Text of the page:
A chicken korma is a Mughal Indian curry dating back to the 16th century, featuring a silky yoghurt based sauce and fragrantly spiced it is a winner!
What is a Chicken Korma?
A chicken korma is an Indian curry recipe of Mughal origins dating back to the 16th century… But enough of that! Curries to me are predominantly about my obsession with British Indian variants of my favourite cuisine.
Now I have a confession, I struggled with this recipe. Primarily because a chicken korma in the UK is largely known as a curry for those that do not like curry.
It has evolved over the years into the dish that gets recommended to ‘that’ person in the party that does not like ‘spice’.
Now a traditional korma is a light fragrant recipe in a thick yoghurt based sauce that is traditionally thickened with almonds. In many ways very similar to a chicken passanda recipe.
That light fragrant ‘thing’ kinda disappeared from most British Indian restaurants and a rather bland dish remained.
My korma recipe though is very different from the bland dish I avoided on the menu. I decided to take it back closer to a traditional recipe.
My base came from a recipe I stumbled on by Atul Kochhar. The first Indian chef to receive a Michelin star and owner of a restaurant, that I consider to probably be the best I have ever eaten in, ‘Benares’!
The approach of using the almonds to add texture rather than a thickening agent is genius. I have a rep as being a bit of a nut fan… With them cropping up in a host of recipes!
How Do You Make a Chicken Korma?
As you can imagine there are a boatload of ways to make a korma. However, my approach is simple:
An onion paste with a few spices, then the chicken and finally a sauce. It takes around 40 minutes in total but it is incredibly simple and requires no mad cooking skills.
This homemade chicken korma recipe features the addition of tadka, or tempered spices at the end.
An approach I rarely take, to my mind it works really well with mild and fragrant curries. Most of my Indian Curry recipes are big and bold like my, Madras, Vindaloo or Balti so the tempered spices get lost.
Don’t worry though, tempering spices is nothing like the complex process of tempering chocolate!
It is a simple matter of heating an oil, here it is a ghee and then adding whole spices to extract the flavour. Then adding those spices to a curry, typically at the end.
The process adds high notes to a curry allowing things like cumin, cardamom and coriander seeds so have a prevalent flavour.
It works exceptionally well here and the ghee adds to the whole sense of richness to the recipe.
I have seen a host of recipes with the korma made with coconut milk which is just… Well wrong!
There is a sourness and astringency that you get from the yoghurt that is fundamental to the korma experience.
My Love of Curry!
You will find an awful lot of curries here on my website… As a chap growing up in the early 1980’s in Birmingham they were impossible to ignore.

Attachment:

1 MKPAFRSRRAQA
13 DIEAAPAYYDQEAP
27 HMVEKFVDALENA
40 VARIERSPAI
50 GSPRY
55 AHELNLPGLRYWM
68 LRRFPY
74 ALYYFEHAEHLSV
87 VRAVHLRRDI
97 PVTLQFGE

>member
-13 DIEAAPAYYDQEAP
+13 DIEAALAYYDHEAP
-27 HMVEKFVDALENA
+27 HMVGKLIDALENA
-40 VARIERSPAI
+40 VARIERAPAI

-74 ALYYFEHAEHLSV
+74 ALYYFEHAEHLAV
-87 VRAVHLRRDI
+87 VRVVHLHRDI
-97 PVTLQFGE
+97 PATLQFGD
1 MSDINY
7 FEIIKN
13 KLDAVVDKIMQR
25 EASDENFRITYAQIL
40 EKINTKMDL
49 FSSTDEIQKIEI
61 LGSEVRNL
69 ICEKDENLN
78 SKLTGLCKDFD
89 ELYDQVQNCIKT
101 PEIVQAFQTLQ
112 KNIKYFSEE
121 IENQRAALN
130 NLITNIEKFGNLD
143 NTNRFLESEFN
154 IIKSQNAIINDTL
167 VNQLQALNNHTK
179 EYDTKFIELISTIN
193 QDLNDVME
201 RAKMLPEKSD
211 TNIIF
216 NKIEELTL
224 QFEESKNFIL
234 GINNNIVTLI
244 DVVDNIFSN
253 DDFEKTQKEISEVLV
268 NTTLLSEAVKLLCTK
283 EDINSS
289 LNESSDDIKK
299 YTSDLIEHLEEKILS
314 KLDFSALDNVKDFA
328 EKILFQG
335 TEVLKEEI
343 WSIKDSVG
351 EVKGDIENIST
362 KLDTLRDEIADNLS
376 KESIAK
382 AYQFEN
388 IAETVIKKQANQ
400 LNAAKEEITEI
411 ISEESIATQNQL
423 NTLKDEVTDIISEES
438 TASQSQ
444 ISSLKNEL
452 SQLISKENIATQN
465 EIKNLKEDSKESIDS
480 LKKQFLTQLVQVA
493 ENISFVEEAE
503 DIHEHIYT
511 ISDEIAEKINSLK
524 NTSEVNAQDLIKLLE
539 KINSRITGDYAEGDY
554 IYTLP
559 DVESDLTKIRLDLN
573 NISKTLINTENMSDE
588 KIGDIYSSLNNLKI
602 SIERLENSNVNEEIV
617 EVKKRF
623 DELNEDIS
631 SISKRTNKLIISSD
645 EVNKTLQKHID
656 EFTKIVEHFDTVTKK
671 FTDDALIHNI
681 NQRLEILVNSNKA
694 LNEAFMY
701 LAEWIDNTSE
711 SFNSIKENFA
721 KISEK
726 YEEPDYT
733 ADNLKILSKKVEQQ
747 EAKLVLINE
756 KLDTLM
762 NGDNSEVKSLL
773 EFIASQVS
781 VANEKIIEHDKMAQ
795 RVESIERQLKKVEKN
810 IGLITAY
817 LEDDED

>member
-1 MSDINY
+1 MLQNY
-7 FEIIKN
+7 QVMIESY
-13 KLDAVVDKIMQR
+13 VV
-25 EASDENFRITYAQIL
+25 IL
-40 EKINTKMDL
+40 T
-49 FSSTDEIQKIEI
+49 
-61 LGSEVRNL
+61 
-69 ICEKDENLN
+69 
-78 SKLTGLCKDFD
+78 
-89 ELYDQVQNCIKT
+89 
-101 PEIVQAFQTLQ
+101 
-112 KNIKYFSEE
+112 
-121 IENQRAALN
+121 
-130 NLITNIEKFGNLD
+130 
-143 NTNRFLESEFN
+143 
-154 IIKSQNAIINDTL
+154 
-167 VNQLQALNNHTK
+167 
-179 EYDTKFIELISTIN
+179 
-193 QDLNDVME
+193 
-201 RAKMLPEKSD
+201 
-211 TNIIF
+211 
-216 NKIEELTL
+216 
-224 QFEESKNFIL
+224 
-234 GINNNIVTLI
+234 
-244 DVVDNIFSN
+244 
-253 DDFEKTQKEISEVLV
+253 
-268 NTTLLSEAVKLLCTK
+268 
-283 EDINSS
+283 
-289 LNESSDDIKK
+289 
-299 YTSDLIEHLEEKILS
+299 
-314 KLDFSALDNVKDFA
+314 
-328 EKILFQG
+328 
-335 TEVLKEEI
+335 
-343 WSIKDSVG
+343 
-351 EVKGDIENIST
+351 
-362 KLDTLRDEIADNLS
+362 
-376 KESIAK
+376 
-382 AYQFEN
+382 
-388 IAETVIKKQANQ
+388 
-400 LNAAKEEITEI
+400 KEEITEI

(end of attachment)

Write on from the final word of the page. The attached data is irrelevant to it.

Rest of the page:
They contain a complexity and depth of flavour that was a revelation to someone who probably had not even tried pasta, other than ‘Spaghetti hoops’, until I was maybe 7 or 8.
They are probably the genesis of my love of food.
Most importantly my experiments with Indian flavours probably taught me more about the combination of flavours than any other cuisine.
A curry is never just a curry, it is a magical journey through flavour, and the chicken korma should not be different to that.
- 500 g Chicken Thighs
- 2 Tbsp Flaked Almonds
- 75 g Onion
- 200 g Greek Yoghurt
- 2 Tbsp Cream
- 15 g Coriander Leaves
- 6 Curry Leaves
- 1/2 Tsp Garam Masala
- 1/4 Tsp Turmeric
- 1/2 Tsp Kashmiri Chili Powder
- 75 ml Water
- 40 g Ghee
- 1 Stick Cinamon
- 2 Cloves
- 4 Green Cardamom Pods
- Place the almonds in a pan and then toast them either in the oven or on the stove top.
- Slice your chicken thighs which should be boneless and skinless into bite-sized pieces.
- Roughly chop the onion and then blend to a smooth paste adding water as necessary.
- Chop the coriander leaves.
- Melt half of the ghee in a pan over a medium heat and add the curry leaves stirring for 30 seconds.
- Add in the onion paste and stir before adding in the chicken and cooking until lightly coloured.
- Pour 50ml of water into the pan and then add in the chili powder, turmeric and garam masala stirring for 30 seconds.
- Season with salt.
- Whisk together the remaining water with the creamand yoghurt and add to the chicken.
- Mix together and bring to a simmer and cook for 10-15 minutes ensuring that you do not boil as this will split your sauce.
- Just before serving melt the remaining ghee in a pan and add the green cardamom pods, cloves and cinnamon stick.
- Stir until they begin to crackle.
- Then add the ghee into the curry, discarding the seeds and add the coriander and serve topped with the almond flakes.